How did you get interested in Political Science?
My father was very interested in politics and had a lot of views about what was wrong with governments and conventional political parties. He was also an activist in farm politics. When I went to University, it was almost in my DNA to study political science.
What are you working on right now?
I have two projects that I’m working on now. The first, a long-standing interest, is Canadian federalism and its impacts on different Canadian public policies and the state of governing in Canada. The second examines the role of policy paradigms (embedded ideas about feasible and desirable public policies) in shaping public policies with respect to renewable fuels policies in Canada, the United States, the European Union, and Brazil. This project addresses how different countries deal with the tension between environmental sustainability and energy security: arguably one of the more consequential tensions of our time.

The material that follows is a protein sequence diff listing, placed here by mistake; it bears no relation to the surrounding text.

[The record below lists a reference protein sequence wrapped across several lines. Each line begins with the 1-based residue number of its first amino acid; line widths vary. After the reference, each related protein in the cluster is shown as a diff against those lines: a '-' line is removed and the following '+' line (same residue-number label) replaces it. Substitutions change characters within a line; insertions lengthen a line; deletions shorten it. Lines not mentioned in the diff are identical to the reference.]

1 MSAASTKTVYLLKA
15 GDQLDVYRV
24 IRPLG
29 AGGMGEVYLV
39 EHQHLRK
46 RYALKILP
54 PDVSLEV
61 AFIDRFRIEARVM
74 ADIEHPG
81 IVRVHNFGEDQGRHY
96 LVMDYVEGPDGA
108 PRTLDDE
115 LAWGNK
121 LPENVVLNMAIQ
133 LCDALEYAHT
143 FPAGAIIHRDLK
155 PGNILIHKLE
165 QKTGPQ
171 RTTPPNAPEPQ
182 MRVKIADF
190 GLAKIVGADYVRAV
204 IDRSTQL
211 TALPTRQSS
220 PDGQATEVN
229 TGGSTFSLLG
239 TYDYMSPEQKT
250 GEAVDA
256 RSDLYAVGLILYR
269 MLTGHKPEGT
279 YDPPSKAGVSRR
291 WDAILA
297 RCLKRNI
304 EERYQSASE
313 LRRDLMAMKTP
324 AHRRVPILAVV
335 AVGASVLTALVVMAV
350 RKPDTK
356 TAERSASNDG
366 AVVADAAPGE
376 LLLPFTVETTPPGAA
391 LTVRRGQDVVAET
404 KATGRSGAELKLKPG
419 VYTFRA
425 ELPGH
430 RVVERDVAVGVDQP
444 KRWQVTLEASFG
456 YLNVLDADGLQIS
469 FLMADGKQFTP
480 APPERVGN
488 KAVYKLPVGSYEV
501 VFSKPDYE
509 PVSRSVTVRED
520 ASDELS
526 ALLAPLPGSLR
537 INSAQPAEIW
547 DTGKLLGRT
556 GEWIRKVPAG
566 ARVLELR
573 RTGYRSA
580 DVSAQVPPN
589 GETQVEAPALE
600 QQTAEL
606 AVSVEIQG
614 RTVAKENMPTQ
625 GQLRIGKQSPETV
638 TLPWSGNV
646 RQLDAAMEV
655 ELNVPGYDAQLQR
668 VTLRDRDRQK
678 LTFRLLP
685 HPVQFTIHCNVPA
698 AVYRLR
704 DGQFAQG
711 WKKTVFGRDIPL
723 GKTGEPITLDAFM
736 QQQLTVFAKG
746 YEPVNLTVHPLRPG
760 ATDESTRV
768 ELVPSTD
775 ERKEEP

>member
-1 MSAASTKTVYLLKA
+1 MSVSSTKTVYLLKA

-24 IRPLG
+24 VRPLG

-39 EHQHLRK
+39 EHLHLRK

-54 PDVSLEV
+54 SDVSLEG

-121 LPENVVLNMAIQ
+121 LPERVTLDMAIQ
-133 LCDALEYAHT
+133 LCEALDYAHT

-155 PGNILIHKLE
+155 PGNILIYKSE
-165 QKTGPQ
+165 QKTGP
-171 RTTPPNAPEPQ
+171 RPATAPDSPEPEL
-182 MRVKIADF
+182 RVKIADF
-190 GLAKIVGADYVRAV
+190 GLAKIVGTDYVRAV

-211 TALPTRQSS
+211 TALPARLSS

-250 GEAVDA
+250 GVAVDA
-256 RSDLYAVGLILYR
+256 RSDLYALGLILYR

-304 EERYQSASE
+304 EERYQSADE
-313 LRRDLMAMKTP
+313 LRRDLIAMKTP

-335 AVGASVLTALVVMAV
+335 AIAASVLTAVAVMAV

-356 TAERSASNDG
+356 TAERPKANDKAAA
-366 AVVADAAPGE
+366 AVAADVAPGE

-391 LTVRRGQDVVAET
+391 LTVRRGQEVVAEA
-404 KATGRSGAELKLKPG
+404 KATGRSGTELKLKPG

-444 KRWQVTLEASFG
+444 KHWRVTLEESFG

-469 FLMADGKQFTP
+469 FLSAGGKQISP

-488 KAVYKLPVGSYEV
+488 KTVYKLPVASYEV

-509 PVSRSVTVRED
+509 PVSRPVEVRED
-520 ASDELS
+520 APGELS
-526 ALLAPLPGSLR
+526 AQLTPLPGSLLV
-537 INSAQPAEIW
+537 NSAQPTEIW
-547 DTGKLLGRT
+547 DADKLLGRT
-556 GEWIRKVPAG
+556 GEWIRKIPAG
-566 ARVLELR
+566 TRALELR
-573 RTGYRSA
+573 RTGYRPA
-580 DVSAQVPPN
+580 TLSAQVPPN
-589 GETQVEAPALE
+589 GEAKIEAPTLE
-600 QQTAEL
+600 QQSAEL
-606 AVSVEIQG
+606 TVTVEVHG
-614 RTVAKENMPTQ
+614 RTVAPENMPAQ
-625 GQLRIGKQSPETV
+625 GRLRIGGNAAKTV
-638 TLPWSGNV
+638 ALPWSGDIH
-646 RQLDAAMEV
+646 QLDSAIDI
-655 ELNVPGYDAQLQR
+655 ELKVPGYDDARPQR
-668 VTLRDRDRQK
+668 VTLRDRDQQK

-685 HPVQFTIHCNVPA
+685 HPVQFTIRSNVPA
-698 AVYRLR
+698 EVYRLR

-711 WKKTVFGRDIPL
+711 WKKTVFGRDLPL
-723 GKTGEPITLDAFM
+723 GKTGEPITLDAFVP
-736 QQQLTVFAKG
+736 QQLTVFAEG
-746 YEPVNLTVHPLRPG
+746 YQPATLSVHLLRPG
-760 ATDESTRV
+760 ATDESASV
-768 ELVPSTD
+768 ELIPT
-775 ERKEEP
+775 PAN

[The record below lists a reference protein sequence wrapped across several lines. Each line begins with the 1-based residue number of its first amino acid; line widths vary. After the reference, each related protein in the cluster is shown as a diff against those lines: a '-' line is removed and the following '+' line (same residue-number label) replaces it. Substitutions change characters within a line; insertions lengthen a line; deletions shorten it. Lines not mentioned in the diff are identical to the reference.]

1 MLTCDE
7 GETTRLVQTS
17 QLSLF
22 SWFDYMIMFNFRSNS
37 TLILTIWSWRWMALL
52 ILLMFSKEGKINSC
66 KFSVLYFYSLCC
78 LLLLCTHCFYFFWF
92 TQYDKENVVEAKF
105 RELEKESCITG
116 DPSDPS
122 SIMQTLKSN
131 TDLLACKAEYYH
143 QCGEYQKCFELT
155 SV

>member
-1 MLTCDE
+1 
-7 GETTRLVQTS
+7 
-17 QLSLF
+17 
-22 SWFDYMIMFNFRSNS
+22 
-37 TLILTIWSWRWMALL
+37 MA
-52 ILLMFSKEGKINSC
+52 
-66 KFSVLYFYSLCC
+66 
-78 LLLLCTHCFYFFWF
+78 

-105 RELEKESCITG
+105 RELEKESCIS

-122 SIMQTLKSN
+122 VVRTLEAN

What do you bring to the undergraduate class room?
I hope I bring expertise to the courses that I teach. I understand my role to be giving students the analytical skills they need to develop an understanding and critique of political issues and politics that is cognizant of the political constraints and incentives of elected politicians. I help students develop their analytical skills by giving them a substantive and historical knowledge of Canadian politics and public policy.
What is one helpful tip you’d like to share with your students to help them succeed at UTSC?
Go to class and to tutorials. There are two reasons. One is not to throw away your money. Currently, your tuition fees translate into about $50 per lecture. If you don’t attend class, you might as well be dropping a 50 dollar bill on the street. The other is that there are unique opportunities to learn in the classroom, not just from the professor but also from other students. When the professor or students say things that don’t sound quite right to you, you are forced to think about what you believe in and to defend your views. To me, this exercise is the most important function of a University education. The added benefit is that the exercise of self-defense gives you the confidence of your views and equips you for a career that builds on your skill set and interests.